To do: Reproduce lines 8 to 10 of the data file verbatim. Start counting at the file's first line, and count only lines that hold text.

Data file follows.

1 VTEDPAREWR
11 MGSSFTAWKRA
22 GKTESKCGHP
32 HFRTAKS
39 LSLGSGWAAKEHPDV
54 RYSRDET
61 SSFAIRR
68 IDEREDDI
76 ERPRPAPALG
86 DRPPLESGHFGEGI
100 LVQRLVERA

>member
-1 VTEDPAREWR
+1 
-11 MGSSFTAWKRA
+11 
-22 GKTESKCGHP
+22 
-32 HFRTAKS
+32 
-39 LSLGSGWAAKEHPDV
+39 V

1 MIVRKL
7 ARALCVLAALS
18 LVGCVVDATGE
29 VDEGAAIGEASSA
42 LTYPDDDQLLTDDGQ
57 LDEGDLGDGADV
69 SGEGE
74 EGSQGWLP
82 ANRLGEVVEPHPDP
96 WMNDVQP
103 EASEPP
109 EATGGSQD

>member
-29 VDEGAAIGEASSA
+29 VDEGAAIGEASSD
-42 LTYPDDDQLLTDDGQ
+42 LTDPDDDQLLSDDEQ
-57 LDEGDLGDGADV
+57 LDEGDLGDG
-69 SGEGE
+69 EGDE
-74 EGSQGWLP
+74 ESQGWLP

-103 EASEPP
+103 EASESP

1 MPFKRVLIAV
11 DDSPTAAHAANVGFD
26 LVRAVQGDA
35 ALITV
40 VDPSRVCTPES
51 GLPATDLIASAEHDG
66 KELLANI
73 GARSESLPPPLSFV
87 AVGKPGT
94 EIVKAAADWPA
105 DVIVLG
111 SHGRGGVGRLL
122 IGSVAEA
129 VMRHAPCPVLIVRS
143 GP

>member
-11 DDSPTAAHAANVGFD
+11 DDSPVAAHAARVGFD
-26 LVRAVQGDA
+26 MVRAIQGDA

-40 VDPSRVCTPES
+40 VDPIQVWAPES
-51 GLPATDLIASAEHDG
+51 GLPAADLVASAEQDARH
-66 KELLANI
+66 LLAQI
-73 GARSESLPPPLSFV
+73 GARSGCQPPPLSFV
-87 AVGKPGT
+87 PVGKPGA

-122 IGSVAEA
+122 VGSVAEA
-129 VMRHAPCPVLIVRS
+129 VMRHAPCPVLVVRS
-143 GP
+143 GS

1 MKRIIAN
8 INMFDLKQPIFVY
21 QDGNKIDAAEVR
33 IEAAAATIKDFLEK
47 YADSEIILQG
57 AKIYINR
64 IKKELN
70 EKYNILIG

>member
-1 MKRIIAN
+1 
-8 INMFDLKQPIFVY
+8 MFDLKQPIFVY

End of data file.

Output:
68 IDEREDDI
76 ERPRPAPALG
86 DRPPLESGHFGEGI